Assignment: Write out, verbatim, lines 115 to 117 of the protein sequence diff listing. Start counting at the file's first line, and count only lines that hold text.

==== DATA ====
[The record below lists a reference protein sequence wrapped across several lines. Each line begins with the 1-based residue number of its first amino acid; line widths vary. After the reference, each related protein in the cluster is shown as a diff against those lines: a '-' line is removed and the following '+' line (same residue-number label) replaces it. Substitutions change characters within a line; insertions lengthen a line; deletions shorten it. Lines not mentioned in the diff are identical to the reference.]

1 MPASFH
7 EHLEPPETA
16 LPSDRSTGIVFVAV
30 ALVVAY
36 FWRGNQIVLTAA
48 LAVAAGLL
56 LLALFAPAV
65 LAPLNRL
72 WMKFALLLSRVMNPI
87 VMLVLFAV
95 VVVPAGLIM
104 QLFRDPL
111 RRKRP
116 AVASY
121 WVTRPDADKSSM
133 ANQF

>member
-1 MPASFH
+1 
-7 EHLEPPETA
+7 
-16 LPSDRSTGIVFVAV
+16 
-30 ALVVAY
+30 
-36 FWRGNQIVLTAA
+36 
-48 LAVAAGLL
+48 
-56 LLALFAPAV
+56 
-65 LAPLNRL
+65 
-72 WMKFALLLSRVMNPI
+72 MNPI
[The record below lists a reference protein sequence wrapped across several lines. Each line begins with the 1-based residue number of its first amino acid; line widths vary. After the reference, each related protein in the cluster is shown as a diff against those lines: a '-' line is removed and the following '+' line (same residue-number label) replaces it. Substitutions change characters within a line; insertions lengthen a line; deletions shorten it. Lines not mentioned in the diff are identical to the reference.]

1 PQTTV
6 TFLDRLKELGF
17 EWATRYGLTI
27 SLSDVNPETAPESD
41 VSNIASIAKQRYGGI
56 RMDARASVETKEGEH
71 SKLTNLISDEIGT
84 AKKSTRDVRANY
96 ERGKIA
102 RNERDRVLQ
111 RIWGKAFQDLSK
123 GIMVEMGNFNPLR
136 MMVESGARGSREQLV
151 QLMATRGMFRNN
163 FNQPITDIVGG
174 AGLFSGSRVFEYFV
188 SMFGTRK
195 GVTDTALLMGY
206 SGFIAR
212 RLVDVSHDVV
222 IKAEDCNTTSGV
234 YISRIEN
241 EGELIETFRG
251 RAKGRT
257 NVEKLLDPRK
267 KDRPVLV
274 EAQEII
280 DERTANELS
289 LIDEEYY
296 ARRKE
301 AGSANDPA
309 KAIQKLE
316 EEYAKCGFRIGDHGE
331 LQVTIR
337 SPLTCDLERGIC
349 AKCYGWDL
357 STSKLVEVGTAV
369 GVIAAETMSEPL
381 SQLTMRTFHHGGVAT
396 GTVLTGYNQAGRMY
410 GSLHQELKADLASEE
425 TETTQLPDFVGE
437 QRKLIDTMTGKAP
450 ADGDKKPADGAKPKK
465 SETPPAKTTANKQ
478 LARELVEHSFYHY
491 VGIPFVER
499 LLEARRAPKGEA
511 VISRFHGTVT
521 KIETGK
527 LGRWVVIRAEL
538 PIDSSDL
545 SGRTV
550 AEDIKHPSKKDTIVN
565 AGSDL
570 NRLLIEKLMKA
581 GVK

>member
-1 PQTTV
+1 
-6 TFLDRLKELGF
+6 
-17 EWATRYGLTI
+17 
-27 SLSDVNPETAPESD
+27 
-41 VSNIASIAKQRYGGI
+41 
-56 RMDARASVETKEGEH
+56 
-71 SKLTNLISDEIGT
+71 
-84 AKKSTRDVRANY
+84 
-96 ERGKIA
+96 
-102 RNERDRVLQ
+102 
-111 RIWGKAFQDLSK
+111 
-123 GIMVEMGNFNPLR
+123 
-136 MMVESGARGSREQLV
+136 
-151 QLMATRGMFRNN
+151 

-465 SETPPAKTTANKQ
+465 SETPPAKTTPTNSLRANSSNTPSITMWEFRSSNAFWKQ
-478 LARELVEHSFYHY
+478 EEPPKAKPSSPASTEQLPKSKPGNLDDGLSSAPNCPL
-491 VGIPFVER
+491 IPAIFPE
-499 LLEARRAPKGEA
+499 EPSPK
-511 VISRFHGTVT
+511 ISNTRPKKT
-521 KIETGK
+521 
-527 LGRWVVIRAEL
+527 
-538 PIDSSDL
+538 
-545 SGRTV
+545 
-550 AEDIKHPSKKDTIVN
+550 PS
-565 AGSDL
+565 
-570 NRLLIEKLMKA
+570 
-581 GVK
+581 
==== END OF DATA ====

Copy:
+102 
-111 RIWGKAFQDLSK
+111 